It is to be noted that US, until today, hasn't explicitly stated its stand on additional sanctions on Eritrea. Since a damning report implicating Eritrea in terror activities throughout the region - supporting the Al Shabaab Islamist terrorist group; planning to bomb the AU summit in Addis Ababa; arming militant groups in Somalia, Ethiopia and South Sudan; smuggling arms to Hamas, etc - by the UN Monitoring Group has been made public, it is only the IGAD states (Ethiopia, Djibouti, Kenya, Uganda and Sudan) that have made their stand on this issue clear. They want no less than sanctioning Eritrea's mining sector and the illegal 2% tax the regime collects from its large diaspora population through various coercive methods. Now, the US seems to fully support the further tightening of the sanctions.
Today, at the UN Security Council stakeout on East Africa and Middle East, Ambassador Susan E. Rice, the U.S. Permanent Representative to the United Nations, has made it clear that the US would want to see the stiffening of sanctions on the rogue regime:
Reporter: On Somalia, it is said that the U.S. is seeking additional sanctions against Eritrea. Is that true? And if so, why? And on human rights reporting, are you frustrated that the South Kordofan human rights report hasn’t yet been released by the UN? And what should the UN be doing about those people in South Kordofan?
Ambassador Rice: The United States is very, very concerned about Eritrea’s behavior in the region. Its support for Al-Shabaab, its support to destabilize its neighbors is documented quite thoroughly and persuasively in the report of the special panel. We heard during the session last month from virtually all of Eritrea’s neighbors that they face a pattern of destabilization that is quite troubling and quite disturbing. Moreover, we’re profoundly troubled and we have clearly condemned the support that Eritrea lent to the terrorist attack that was planned for—to coincide with the African Union summit last January in Addis Ababa. We think that’s an absolutely abhorrent development, and we think it merits the full attention of the Council. Yes, the United States is very much interested in additional pressure and sanctions being applied on Eritrea. This is something that we’ll continue to discuss and debate in the Security Council. But from the U.S. point of view, we think that that is timely.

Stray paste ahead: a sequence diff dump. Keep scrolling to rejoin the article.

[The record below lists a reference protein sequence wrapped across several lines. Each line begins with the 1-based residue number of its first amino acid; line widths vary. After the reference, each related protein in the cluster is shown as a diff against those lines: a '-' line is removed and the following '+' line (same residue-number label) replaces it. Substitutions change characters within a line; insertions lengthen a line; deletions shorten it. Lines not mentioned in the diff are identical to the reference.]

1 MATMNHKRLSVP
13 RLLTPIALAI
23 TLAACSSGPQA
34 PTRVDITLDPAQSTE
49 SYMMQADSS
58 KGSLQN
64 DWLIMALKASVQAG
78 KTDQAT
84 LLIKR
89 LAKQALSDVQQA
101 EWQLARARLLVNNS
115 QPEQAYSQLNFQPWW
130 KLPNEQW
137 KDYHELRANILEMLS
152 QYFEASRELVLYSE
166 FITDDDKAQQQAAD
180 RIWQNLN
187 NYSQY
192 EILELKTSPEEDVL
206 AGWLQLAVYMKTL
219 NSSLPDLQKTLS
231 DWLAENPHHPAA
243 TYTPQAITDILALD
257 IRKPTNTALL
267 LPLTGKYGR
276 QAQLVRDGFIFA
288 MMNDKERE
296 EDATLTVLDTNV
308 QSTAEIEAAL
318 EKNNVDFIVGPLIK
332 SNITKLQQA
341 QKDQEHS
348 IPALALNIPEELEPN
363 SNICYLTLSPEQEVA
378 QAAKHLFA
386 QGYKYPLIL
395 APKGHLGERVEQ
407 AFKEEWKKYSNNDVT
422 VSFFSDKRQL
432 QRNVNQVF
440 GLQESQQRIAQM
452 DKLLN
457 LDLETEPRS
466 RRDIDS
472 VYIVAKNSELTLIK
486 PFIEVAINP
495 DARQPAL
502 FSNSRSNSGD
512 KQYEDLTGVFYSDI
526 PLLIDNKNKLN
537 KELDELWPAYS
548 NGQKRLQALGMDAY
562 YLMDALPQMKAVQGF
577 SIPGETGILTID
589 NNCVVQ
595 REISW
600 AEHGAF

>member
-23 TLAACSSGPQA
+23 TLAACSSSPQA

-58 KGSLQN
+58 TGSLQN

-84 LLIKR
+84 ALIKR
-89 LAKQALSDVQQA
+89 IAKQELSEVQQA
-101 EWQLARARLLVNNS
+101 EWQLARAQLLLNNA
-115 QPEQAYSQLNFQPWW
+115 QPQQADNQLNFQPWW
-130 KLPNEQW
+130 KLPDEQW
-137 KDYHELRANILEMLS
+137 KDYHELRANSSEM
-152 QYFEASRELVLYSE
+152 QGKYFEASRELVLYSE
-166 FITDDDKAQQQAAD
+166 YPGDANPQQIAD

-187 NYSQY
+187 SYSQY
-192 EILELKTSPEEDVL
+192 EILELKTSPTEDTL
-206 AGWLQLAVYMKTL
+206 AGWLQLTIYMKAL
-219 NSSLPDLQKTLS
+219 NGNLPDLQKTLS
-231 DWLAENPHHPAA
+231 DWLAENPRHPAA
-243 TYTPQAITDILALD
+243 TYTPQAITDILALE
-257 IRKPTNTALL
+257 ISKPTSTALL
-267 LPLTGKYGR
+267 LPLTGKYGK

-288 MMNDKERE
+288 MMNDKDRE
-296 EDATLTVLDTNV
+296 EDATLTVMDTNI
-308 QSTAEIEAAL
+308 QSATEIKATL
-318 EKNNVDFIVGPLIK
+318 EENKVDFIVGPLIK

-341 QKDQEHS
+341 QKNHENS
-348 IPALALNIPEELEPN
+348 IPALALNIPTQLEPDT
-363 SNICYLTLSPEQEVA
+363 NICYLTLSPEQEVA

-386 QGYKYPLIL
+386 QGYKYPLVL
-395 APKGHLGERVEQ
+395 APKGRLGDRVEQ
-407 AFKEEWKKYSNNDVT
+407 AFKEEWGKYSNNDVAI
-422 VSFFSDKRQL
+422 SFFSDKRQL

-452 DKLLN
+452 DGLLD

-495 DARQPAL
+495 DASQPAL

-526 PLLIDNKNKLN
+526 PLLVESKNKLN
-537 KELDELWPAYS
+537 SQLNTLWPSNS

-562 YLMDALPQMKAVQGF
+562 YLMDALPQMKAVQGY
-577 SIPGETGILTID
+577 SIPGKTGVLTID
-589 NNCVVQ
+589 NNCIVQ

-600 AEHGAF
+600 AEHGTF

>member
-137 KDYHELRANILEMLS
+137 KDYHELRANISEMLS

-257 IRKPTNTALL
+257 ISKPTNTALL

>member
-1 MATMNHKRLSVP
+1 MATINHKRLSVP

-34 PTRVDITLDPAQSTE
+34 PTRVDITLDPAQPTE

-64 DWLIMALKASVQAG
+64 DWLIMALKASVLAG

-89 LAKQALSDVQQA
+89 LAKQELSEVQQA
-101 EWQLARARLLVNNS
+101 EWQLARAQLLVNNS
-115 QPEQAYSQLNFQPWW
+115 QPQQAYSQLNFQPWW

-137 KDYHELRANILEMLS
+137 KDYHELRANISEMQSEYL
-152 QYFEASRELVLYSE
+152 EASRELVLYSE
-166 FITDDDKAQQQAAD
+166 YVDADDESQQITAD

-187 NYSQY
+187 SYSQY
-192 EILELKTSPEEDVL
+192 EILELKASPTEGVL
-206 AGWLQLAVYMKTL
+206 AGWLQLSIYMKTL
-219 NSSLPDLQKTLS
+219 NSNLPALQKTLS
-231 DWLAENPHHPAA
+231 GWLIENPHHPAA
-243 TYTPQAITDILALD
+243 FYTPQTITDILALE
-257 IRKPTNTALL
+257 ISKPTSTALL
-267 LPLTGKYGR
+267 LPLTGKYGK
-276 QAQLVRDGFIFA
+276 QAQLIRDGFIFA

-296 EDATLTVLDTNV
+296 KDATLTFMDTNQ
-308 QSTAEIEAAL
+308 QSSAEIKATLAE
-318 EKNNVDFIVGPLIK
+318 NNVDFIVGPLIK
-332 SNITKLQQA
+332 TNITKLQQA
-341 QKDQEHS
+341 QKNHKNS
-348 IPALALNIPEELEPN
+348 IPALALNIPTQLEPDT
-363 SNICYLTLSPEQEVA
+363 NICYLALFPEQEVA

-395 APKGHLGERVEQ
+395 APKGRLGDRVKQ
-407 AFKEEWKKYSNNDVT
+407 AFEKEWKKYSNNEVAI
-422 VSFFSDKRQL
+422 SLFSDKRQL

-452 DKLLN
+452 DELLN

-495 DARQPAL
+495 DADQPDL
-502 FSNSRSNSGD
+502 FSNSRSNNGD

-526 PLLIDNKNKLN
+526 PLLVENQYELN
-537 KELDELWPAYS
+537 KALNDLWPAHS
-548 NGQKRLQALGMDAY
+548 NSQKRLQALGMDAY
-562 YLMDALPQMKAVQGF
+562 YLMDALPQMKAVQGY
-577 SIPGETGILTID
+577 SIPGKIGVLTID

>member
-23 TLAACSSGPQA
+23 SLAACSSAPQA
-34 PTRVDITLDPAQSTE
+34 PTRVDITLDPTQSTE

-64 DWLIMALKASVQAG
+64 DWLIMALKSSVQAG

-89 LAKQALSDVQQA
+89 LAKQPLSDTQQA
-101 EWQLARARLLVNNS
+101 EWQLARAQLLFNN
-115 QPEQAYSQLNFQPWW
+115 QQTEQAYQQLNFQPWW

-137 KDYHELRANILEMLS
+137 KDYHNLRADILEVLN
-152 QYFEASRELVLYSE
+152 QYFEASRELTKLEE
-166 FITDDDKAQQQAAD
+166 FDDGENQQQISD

Reporter: Is there a famine in Eritrea? The idea of imposing sanctions …
Ambassador Rice: Well, first of all, any measures to be contemplated would be carefully targeted and would not go in any way to harm the people of Eritrea, who are suffering enough as it is. We believe there is a famine in Eritrea, but we’re deeply concerned that none of us know because they have barred UN agencies, barred NGOs. It has become a black hole in terms of governance and humanitarian ground truth. And the people of Eritrea, who must…most likely are suffering the very same food shortages that we’re seeing throughout the region are being left to starve because there is not access, there’s a clear cut denial of access by the government of Eritrea of food and other humanitarian support for its people. Thank you.